At no point was any mention made of other causes of the current crisis: NATO designs to push its military frontiers to Ukraine and Georgia, despite earlier assurances from President Bush (Sr.) not to advance NATO east of a reunited Germany; the US seeing Ukraine as a fertile market, not just for its intelligence services, but for its gas exports and energy companies; Ukraine’s kleptocracy that has left the post-Soviet economy stillborn since 1991; and elements of the non-elected government having spoken with the same reverence about fascism that earlier citizens accorded their Nazi liberators in 1941.
In Washington’s press releases, the masked men in the East are Russian proxies in a renewed Cold War. To Moscow, the encampments around the Maidan are the spiritual heirs of the army of the Bay of Pigs.
My own view is that that the liberators of Eastern and Western Ukraine, despite having different ideological mentors, are the homegrown dissidents of a failing state, one with high employment, cornered markets, governments with Italian-like instabilities, and few profits that have trickled down to ordinary citizens.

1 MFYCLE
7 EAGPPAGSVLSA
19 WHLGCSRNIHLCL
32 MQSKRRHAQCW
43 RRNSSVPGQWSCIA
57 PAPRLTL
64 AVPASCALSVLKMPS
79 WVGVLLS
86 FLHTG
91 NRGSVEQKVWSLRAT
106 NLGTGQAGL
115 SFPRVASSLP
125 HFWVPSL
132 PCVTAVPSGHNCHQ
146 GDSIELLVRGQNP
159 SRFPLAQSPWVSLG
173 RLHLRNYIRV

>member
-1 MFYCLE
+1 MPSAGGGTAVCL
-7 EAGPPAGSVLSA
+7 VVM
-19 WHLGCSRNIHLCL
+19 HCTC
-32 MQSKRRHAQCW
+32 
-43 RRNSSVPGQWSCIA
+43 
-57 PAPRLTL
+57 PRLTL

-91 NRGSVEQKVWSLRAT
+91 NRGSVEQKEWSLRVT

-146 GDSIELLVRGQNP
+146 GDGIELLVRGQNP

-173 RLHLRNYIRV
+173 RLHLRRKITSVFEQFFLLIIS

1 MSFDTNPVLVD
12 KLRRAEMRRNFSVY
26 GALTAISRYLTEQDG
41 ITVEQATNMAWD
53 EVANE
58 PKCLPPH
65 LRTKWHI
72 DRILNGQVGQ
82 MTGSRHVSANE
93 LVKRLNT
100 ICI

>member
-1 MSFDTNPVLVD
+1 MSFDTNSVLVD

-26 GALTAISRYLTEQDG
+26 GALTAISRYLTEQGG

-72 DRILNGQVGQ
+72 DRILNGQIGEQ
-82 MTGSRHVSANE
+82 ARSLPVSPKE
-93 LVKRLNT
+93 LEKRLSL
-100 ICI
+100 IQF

Before leaving Kiev, we thought about visiting the vacated house of the former President Yanukovych, who departed in a hurry for his Russian exile, leaving behind his gilded furniture and private zoo. We were told the house is being transformed into a Museum of Corruption. Admission costs 20 Ukrainian hryvnia, although you can also get in by paying 10 hryvnia to one of the guards.
Matthew Stevenson, a contributing editor of Harper's Magazine, is the author of Remembering the Twentieth Century Limited, a collection of historical travel essays. His new book, Whistle-Stopping America, was recently published. He first traveled to the former Soviet Union in 1975, and over the years has been to many of its then-constituent parts.
Photo by the author: Tents in the Maidan.